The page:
Frank Herbert’s “Dune”
The two movies made from the book never really seemed to communicate the overlying sense of pre-apocalyptic dread first Paul, then Leto Atreides experienced for most of the first three books. In Dune, before he becomes Maud’Dib, because he is the Because the Kwisatz Haderach and can see the masculine as well as feminine genetic lines of potential futures, Paul Atreides struggles with nightmarish visions of a future where his own actions unleash a jihad in his name that ultimately destroys the world. Even after he becomes Maud’Dib… Paul and his son Leto spend a great deal of time trying to avert yet another catastrophe: a war over the spice melange. Indeed, it seems that seeing into the future is a kind of a curse, with terrible consequences and an endless series of horrible choices and sacrifices to make in order to avert the extinction of mankind. In many cases, these are choices that no one else can understand and the actions Paul and Leto take make them seem at times monstrous. It is due to the pre-apocalyptic tone of these presentient visions that the book is included on this list.
Stephen King’s “The Stand”
When the first version of “The Stand” was released in 1978, Larry Underwood was still a disco singer. By the time I read it in 1983 at the age of fifteen, we were just becoming aware of the global AIDS epidemic which would color the adolescence of many people my age. “The Stand”, with it’s story of a global pandemic “Captain Tripps”, started by the government appealed to us on so many levels back then. The idea that AIDS was created by the government was just one of the contemporary fears it managed to strike: we were also afraid of biological warfare, and it hit that nerve quite nicely. The story follows multiple protagonists and we see through their eyes the unraveling of an extinction level event. The book also contains many Christian religious references, tapping into the deep psychological well of end-times fear that has spawned so many apocalyptic films and stories. Stephen King is another writer with multiple apocalyptic stories, as he also crafted the post-apocalyptic “Dark Tower” series.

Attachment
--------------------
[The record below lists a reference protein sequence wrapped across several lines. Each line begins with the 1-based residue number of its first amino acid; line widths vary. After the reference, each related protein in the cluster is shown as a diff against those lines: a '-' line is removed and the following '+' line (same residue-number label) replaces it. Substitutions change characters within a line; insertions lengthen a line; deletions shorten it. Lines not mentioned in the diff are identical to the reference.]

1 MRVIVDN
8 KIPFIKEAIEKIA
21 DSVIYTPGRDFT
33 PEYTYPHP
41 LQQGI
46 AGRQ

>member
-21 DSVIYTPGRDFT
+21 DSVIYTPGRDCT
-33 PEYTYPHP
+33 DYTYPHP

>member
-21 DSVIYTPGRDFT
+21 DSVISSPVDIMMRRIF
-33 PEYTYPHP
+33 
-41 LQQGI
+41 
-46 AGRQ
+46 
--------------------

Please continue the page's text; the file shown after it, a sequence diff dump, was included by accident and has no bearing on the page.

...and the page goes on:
Richard Matheson’s “I Am Legend”
“I Am Legend” is another, earlier story regarding the extinction of humanity as caused by a global plague. Indeed, Stephen King admits that this story was one of his inspirations. In the story, Robert Neville is the only person on the planet who is immune to a disease that causes it’s victims to look and act a lot like vampires. The novel has a far more provocative ending than the Will Smith blockbuster film based upon it, with a dark little twist. In the end, protagonist is forced to accept the fact that the vampires, the infected and mutated variant on mankind, are actually the “new normal”. When originally infected, the other people were quite wild and irrational, but now they have recovered their sense and formed a new society. Neville finds out that he’s not actually the hero, but the villian – having slain thousands of the infected, he’s now legendary as the world’s greatest serial killer.